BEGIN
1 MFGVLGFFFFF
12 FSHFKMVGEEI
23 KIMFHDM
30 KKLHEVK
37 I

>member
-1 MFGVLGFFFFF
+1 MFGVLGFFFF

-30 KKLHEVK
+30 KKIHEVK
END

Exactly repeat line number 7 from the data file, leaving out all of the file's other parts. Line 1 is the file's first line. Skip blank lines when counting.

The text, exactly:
-1 MFGVLGFFFFF